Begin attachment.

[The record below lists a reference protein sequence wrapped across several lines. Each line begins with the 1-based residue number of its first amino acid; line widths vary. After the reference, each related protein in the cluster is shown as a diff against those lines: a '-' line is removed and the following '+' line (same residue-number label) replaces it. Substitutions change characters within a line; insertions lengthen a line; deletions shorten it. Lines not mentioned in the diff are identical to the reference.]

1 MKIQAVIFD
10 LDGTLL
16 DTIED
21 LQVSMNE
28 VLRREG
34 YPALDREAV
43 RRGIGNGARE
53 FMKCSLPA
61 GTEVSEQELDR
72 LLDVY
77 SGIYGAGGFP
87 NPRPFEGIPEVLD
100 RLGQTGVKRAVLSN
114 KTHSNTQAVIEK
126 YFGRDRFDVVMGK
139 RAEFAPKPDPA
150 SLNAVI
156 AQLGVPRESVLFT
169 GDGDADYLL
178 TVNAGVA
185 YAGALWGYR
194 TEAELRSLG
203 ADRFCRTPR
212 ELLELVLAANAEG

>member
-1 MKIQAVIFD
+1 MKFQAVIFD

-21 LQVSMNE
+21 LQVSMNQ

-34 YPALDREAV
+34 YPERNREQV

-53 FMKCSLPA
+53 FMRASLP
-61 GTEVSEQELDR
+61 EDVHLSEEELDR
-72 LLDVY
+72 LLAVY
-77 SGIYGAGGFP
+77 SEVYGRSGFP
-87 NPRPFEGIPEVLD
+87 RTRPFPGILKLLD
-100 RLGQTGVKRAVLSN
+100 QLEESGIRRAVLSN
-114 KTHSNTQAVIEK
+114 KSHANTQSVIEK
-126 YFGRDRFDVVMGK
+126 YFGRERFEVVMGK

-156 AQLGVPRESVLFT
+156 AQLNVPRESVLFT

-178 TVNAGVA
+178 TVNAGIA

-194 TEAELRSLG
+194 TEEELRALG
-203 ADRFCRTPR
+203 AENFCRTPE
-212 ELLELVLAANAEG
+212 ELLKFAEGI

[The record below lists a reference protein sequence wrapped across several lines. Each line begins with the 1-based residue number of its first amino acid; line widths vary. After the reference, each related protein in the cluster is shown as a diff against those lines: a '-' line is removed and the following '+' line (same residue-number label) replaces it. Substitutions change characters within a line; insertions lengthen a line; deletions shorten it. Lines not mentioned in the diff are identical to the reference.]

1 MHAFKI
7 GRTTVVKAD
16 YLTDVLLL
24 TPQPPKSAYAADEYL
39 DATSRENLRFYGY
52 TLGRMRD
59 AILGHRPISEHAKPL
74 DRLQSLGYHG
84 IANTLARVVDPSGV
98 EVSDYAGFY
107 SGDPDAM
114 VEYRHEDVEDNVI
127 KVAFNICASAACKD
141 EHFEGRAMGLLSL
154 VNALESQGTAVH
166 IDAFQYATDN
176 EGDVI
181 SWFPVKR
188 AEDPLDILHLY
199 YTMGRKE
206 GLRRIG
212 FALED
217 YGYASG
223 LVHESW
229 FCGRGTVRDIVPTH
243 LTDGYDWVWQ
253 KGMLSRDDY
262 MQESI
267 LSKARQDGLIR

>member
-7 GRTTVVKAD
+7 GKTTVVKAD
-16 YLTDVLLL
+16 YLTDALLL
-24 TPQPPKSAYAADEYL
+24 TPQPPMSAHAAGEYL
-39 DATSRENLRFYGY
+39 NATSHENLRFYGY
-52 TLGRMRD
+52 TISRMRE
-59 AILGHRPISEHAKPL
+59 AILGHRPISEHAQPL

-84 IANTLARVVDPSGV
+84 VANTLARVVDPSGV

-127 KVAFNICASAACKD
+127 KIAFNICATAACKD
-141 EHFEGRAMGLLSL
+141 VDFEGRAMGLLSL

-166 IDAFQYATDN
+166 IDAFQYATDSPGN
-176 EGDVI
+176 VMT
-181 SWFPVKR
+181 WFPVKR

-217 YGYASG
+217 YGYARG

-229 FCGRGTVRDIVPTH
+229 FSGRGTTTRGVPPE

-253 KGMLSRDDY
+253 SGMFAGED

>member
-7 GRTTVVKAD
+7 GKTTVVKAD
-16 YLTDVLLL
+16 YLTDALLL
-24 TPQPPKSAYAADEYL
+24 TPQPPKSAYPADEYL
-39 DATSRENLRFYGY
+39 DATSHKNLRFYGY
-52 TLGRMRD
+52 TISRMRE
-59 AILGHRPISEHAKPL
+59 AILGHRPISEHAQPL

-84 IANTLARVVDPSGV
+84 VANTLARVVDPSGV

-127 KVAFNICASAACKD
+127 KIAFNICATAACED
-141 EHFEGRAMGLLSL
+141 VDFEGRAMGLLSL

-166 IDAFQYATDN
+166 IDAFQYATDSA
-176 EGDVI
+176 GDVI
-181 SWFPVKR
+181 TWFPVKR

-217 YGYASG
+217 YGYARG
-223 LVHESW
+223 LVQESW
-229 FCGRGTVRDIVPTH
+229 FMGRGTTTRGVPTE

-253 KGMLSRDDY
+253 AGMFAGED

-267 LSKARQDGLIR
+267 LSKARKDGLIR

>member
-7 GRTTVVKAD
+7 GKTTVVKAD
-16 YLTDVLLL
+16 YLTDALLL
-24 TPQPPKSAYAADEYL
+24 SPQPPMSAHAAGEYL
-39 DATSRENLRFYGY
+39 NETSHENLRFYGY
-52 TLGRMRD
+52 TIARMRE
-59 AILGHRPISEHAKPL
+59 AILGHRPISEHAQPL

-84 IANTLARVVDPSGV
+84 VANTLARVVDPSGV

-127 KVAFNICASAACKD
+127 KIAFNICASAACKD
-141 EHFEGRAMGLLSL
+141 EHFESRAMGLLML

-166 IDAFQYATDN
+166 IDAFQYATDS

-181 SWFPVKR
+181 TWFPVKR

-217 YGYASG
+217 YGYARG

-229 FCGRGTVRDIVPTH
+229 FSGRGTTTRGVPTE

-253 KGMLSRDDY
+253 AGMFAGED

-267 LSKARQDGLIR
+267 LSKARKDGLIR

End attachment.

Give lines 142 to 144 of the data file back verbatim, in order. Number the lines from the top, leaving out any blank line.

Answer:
+176 GDVI
-181 SWFPVKR
+181 TWFPVKR